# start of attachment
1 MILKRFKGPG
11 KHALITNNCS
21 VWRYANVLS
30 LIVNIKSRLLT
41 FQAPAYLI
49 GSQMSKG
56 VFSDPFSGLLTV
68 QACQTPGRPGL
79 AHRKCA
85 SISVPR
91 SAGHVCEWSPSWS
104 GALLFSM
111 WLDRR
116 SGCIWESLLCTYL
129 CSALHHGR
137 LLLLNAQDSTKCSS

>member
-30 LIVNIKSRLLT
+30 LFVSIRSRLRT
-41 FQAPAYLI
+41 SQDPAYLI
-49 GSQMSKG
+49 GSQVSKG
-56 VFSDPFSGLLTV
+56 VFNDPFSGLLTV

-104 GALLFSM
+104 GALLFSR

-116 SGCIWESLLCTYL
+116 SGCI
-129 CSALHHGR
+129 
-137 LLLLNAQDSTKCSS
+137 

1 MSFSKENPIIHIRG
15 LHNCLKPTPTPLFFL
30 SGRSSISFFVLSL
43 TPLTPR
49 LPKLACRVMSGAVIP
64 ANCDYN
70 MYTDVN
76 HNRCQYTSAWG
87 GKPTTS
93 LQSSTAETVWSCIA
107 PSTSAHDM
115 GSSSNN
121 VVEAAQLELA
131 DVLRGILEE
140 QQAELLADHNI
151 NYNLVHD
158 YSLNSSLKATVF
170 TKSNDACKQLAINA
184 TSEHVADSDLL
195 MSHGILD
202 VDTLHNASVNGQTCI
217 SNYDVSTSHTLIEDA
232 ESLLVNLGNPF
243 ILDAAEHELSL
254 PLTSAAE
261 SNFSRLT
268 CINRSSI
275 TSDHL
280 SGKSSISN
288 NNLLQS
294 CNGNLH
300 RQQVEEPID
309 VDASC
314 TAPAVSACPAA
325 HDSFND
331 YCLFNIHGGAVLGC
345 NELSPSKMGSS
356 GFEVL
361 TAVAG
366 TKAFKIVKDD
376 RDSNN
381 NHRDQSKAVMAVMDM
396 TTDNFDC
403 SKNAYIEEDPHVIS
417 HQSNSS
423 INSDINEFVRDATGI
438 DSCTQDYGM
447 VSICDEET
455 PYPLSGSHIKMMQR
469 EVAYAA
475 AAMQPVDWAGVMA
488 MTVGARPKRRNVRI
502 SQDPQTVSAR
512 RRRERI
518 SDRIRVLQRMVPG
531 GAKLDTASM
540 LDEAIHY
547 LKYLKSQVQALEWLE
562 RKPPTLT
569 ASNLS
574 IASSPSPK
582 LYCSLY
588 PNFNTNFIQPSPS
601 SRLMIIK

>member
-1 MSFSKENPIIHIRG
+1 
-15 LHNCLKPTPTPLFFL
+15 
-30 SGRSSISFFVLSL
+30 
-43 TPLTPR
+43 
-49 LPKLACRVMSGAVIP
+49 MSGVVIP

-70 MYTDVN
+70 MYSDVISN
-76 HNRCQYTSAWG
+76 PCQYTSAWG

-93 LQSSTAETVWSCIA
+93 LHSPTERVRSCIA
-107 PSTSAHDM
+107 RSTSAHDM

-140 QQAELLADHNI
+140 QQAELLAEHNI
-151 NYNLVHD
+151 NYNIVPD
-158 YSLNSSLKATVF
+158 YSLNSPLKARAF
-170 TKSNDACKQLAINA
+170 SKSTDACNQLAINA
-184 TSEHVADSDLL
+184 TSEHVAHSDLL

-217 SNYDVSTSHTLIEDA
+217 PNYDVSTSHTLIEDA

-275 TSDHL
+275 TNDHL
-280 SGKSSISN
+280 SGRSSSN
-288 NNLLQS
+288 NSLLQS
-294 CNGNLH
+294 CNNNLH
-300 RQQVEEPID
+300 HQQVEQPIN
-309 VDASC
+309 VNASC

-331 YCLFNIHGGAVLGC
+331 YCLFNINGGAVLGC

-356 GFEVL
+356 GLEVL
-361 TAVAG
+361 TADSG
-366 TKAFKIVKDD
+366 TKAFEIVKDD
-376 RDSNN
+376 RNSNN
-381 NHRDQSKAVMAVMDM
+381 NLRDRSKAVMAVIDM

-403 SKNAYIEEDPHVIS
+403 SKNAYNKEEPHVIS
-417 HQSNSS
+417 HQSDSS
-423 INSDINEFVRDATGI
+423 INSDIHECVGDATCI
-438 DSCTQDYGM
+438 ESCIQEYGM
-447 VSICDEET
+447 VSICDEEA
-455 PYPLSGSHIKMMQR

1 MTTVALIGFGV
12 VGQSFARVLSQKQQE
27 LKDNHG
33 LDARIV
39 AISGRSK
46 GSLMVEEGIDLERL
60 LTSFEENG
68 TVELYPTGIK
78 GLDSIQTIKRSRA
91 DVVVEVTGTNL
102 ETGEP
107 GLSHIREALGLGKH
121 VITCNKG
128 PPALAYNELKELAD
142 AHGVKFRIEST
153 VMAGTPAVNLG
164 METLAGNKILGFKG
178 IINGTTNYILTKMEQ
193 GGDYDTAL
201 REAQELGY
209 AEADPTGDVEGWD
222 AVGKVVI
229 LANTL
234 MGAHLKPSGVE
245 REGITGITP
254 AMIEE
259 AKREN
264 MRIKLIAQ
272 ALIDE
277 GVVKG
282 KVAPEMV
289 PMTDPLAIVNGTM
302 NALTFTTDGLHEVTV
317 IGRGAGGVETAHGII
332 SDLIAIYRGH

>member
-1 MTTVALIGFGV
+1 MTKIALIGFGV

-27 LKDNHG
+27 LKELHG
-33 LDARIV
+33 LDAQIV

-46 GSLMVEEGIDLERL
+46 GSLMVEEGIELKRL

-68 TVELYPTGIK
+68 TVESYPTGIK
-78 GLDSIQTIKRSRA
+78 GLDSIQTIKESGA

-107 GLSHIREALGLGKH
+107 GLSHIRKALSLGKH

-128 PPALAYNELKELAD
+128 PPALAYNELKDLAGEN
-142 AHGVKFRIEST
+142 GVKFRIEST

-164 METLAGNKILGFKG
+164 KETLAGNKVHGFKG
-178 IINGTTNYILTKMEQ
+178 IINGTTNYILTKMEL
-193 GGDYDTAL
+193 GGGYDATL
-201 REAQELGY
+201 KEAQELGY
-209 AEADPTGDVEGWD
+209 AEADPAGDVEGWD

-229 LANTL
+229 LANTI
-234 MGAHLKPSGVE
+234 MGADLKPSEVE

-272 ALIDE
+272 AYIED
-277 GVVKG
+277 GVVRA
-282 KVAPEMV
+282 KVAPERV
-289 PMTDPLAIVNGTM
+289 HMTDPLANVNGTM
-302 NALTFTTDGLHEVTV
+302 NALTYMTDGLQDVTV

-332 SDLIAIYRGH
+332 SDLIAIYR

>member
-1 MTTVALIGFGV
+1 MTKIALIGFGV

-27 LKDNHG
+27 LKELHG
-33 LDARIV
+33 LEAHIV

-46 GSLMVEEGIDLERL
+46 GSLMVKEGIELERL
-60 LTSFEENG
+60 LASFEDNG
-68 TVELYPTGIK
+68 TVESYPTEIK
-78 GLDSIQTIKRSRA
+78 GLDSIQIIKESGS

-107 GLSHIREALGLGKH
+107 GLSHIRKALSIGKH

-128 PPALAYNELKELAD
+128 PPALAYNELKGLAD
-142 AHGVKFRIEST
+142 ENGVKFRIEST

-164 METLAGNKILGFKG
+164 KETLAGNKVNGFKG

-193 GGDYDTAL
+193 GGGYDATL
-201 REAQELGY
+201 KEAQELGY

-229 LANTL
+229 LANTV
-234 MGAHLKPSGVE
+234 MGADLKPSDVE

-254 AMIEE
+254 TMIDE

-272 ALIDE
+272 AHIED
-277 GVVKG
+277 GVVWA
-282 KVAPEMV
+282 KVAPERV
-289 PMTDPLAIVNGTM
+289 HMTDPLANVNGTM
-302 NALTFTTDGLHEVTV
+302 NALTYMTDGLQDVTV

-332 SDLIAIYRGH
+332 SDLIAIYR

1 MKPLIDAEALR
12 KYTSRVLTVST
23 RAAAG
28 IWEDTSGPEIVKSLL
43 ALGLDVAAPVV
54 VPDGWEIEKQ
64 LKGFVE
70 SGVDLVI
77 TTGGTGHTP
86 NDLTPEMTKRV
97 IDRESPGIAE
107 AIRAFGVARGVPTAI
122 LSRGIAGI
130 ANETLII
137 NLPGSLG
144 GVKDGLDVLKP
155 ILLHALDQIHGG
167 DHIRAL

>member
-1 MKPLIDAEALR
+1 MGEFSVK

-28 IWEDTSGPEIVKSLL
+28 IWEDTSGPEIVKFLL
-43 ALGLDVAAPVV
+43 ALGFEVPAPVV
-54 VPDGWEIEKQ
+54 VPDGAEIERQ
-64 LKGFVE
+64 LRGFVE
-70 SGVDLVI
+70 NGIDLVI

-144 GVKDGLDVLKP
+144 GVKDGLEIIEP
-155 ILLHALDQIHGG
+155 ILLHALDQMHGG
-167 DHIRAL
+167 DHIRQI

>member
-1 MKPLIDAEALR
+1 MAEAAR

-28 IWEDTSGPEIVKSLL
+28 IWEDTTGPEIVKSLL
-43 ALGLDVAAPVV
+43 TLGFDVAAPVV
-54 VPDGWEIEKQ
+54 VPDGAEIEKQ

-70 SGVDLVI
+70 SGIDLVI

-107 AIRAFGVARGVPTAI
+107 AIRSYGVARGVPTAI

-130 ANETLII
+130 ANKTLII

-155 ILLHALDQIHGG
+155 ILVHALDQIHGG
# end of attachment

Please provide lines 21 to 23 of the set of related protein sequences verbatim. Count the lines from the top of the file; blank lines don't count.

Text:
+41 SQDPAYLI
-49 GSQMSKG
+49 GSQVSKG